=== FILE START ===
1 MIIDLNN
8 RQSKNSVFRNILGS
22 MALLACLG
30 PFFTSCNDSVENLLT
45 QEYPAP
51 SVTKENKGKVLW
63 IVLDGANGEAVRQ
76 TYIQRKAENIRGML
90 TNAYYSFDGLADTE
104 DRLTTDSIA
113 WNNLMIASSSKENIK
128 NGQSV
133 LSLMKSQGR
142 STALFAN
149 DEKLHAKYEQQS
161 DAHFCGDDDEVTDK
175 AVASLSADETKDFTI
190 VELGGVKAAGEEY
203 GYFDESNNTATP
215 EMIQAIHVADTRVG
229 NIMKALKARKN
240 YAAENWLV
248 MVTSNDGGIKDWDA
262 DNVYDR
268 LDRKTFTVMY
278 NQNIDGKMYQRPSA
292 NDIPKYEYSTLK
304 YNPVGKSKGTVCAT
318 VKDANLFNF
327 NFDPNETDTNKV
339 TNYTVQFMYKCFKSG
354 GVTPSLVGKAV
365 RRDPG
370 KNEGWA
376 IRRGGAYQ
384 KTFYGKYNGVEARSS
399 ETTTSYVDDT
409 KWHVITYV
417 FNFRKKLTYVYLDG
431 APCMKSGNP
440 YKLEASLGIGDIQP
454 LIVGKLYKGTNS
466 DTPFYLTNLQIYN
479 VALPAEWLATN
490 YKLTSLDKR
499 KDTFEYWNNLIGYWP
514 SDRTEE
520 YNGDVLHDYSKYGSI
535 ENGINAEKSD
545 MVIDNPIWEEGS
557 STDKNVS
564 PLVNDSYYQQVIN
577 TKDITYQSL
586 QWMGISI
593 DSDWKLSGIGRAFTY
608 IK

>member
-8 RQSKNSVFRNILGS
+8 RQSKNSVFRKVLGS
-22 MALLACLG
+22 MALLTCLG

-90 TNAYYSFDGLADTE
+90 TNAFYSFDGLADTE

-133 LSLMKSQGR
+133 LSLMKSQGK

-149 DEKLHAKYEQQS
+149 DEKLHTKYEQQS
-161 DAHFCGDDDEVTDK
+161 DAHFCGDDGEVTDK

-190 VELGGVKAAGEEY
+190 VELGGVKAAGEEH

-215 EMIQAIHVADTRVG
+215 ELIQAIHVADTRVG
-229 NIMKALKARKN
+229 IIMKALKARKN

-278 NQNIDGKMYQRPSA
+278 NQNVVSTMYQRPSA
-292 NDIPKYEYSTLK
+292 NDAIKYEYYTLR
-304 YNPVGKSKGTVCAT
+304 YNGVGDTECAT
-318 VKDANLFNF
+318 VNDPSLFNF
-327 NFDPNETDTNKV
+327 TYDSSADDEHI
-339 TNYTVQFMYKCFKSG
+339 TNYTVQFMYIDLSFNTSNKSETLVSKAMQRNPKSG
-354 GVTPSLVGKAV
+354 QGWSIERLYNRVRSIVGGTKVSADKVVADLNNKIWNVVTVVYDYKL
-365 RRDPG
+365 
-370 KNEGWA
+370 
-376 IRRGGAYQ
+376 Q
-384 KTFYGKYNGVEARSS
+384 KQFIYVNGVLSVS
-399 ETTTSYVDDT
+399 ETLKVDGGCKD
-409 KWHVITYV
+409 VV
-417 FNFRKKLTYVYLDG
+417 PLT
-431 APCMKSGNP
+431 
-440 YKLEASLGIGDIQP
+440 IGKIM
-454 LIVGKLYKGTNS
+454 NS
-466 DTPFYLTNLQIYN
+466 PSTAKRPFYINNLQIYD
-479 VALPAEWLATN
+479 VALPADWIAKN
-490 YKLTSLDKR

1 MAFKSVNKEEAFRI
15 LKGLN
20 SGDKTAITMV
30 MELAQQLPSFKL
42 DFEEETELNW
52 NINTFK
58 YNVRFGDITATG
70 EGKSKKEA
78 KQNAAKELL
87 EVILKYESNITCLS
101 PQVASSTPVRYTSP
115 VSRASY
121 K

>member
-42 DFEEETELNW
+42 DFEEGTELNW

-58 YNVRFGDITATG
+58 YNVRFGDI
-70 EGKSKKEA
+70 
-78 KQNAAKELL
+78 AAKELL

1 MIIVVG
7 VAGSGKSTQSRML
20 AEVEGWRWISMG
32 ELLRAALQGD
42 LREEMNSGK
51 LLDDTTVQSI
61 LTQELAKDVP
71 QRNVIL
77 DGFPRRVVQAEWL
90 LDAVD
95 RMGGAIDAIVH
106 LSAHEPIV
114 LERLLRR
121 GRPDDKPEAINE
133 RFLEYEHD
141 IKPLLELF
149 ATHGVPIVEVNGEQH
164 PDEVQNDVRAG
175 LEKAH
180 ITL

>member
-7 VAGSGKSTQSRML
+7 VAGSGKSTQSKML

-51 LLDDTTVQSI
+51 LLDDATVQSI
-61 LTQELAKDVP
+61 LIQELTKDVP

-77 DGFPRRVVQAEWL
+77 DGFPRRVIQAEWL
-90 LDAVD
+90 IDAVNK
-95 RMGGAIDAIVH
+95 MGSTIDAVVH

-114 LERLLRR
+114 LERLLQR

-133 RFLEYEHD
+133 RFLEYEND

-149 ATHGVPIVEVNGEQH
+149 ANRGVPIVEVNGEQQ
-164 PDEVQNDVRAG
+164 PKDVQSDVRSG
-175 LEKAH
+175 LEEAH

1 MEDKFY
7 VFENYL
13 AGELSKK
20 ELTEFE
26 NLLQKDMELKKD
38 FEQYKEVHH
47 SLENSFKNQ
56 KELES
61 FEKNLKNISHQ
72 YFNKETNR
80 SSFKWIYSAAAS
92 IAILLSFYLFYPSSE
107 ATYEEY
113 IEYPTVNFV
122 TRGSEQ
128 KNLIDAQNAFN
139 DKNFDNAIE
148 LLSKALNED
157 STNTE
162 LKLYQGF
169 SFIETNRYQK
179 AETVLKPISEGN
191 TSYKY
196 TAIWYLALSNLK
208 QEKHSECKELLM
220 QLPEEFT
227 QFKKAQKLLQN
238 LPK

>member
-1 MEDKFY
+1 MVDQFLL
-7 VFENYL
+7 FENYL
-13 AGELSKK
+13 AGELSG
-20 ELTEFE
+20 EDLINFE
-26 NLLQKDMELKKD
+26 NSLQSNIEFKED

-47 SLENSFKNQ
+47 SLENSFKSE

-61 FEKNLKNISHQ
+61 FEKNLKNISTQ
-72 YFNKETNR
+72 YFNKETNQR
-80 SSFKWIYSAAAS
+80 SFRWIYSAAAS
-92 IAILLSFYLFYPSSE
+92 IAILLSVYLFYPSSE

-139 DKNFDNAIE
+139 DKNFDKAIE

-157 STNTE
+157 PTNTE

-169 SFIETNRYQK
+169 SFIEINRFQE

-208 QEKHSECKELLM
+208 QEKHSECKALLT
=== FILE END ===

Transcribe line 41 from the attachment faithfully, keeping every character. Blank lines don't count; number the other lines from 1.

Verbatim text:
440 YKLEASLGIGDIQP